I honestly didn’t think I could do it. The challenge seemed insurmountable. How would I ever manage blogging twenty-six times in one month when I hadn’t managed even twenty posts in the entire previous year? I had a feeling that my one moment of impulsivity was going to drive me absolutely crazy.
And yet, it didn’t.
In fact, writing practically every day in April turned out to be rather enjoyable.
Going into this challenge, I had no idea what to expect. I imagined hours of sitting around, beating my head against the computer screen, while my five kids ran rampant around the house. I envisioned dishes stacked up, laundry piled up, and school projects left unfinished. I figured before it was done, I’d give up, unsuccessful and unfulfilled as a writer.
Thankfully, my ideas and concerns are not God’s. And what He had in mind for me during April was something I never would have imagined. Through daily writing, I learned more about God, His truths, myself and the process of writing.
So what are my A-to-Z take-aways? There are many, but here are the 3 most important ones, along with a new writing/blogging goal I derived from each.
1. If God called me to write, then I definitely need to write … daily. As a mother to five children, all of whom are homeschooled, I have a busy life. It’s not an excuse for me to neglect to do what God has asked me to do. Generally, I feel like I don’t have what it takes to take care of my family and write, but in April God reminded me that if He has asked me to do something for His purpose and glory, then He will provide everything I need to get the job done. This does not mean I will post daily to m blog.
As a result, my new goal is to write half an hour each day, and post to my blog 3 times a week.
2. Good writers employ many writing aids, including prompts. In the past, I’ve been hesitant to write to a prompt, simply because I felt as if it couldn’t be a spirit-led sort of writing. I would wait until an idea hit me and then I would write, but considering that I wasn’t practicing daily writing combined with a hectic life, writing ideas happened infrequently. The result was sporadic blogging and random writing. It wasn’t so much because God was speaking to me, but rather because I wasn’t attuned to listening or taking advantage of opportunities to write with the help of prompts. What I discovered about a prompt (even one so general as a letter) is my thoughts were pointed in a direction, enabling me to find inspiration I wasn’t otherwise aware of and a place to start.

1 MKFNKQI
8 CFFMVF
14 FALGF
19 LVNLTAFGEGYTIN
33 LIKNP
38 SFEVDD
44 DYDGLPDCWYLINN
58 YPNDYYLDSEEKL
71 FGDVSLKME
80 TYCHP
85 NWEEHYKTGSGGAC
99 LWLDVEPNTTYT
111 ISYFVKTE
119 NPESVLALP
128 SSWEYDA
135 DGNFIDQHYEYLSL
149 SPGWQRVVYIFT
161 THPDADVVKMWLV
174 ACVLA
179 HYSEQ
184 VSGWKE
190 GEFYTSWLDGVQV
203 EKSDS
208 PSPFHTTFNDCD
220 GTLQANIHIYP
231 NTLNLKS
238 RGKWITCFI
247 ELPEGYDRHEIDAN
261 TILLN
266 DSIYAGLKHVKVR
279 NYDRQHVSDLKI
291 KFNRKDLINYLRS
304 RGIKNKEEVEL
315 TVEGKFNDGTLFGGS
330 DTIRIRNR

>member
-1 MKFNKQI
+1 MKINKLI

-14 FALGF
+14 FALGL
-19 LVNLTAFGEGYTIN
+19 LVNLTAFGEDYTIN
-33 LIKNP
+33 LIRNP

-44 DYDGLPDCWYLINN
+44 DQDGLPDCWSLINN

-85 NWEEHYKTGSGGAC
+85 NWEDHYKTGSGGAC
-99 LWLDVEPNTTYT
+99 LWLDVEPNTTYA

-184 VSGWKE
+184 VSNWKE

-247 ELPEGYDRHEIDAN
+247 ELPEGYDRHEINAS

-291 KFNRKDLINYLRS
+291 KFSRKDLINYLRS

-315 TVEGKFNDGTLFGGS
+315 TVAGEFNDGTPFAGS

In addition to writing daily, I am going to utilize prompts for days when I do not have another writing idea.
3. Writing is communal. Typically, I think of writing as a solitary activity. It’s not. Writers, like all humans, need community. Writing is done best when I am connected to other writers. Perhaps the biggest blessing of the A to Z Challenge was discovering new blogs and connecting with other writers, especially those who blog about their faith. Connecting with other writers is beneficial to help me apply writing skills to my own writing as well as gives me to opportunity to encourage other writers.
It makes me happy to introduce to you a few of my favorite new blogs I found as a result of the A to Z Challenge:
I hope you’ll take the time to check out these blogs. Leave a nice comment, too! They are great writers … and they have been a blessing to me, so I hope you will join me in encouraging them as well.
In order to hone the craft of writing, I am committed to being actively involved in encouraging writing communities, both online and face-to-face, as well as participating in writing challenges or classes.
April might be over, but I think the A to Z Challenge will stick with me for a long time yet to come. I’m already planning to participate in next year’s challenge. Meanwhile, I’m going to put into practice some of the lessons I’ve learned and see where God takes me on the writing journey to which He called me.